Hinduism is the most ancient living religion of the world with a history of over 6000 years. It played a significant role in the evolution of religious thought, astronomy, mathematics, metallurgy and medicine in the eastern hemisphere. Hinduism began as a vedic religion but over a period of several centuries it assimilated many other religious thoughts and movements such as Saivism, Vaishnavism and Shaktism. Divergent schools of thought arose as to the nature of God, nature of soul, the purpose of creation, the role of Prarkriti and the nature of earthly existence. Debate among scholars on some of these issues still continue. Christianity began its journey as an established religion after the migration of Christ's disciples to Rome sometime in the first century AD. They suffered initially from severe persecution by Romans till the Roman rulers saw light in the preaching of Jesus Christ and embraced Christianity whole heartedly. For nearly five hundred years after the gentiles and Romans were first converted to Christianity, the scholars quibbled among themselves on some important aspects of Christian theology such as application of the laws of the Torah, the birth of Jesus, whether he was man or God or son of God, the nature and status of Mary and the role of the church and the state and so on. The debate on some of these aspects still continues. Just as Buddhism posed a great challenge to Hinduism in the ancient period, Islam posed a great threat to Christianity during the medieval period. Despite the setbacks, Christianity triumphed against Islam in Europe and played a significant role in the evolution of religious thought in Europe, Africa, Australia and the north and south Americas.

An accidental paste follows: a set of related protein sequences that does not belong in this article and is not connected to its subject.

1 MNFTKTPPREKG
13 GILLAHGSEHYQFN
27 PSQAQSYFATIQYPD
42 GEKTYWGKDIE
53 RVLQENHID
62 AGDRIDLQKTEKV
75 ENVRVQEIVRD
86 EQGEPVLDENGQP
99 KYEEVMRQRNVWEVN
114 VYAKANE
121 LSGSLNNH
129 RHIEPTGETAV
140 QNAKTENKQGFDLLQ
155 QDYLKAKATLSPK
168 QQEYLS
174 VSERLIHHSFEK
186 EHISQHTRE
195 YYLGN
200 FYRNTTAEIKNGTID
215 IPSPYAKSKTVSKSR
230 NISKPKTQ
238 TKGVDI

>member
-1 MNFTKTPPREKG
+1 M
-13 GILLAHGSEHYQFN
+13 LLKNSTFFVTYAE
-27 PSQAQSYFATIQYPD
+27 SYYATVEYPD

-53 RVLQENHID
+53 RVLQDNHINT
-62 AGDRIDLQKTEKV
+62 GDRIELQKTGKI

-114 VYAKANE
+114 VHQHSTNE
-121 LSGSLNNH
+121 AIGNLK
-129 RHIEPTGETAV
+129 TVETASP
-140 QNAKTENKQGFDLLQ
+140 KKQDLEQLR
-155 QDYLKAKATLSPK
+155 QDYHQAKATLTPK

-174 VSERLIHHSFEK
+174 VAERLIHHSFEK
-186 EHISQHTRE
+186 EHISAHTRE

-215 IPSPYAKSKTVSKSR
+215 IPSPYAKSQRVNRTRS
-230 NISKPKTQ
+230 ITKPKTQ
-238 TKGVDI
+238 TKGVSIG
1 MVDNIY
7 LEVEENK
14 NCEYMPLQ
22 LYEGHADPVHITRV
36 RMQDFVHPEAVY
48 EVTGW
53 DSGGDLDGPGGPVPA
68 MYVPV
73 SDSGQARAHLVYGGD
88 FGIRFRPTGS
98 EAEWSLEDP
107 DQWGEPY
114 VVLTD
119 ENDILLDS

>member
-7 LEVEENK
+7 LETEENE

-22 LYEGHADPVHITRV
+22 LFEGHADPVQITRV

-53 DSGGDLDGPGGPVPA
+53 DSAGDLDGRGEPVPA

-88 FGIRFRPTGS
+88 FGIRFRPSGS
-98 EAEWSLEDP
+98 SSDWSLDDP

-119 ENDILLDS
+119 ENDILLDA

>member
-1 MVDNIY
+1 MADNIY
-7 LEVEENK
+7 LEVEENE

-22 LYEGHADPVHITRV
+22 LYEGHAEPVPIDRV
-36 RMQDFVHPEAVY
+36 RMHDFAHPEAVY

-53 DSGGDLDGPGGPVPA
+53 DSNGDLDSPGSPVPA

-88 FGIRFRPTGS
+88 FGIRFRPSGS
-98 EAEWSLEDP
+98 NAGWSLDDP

Christianity does not approve idol worship. Neither Hinduism. Hindus are not expected to worship lifeless idols or images. If some one does so, it is purely out of ignorance. Hindus are expected to worship living idols in which gods are installed through invocations and supplications. The idols are God in image form just as human beings are God in human form. They are worshipped only after they are infused with the presence of God and transformed into a living image.
Rituals of Initiation
In Christianity baptism is a prerequisite to become a Christian. According to Hinduism a person becomes a Hindu by birth because he or she desired so in his or her previous life. However there is a provision to admit non Hindus into Hinduism through purification ceremonies. Some even suggest that a person can become a Hindu purely by choice or according to the wishes of an enlightened guru without any ceremony. In Christianity a born again Christian is the one who is originally a non-Christian and who has been baptized into Christianity by a church official. In Hinduism a twice born Hindu is usually an upper caste Hindu who has been initiated into vedic studies. Also spiritually every self-realized person is twice born. His first birth takes place when he is born physically and his second birth when he gains the knowledge of Brahman and Atman and the nature and purpose of his existence.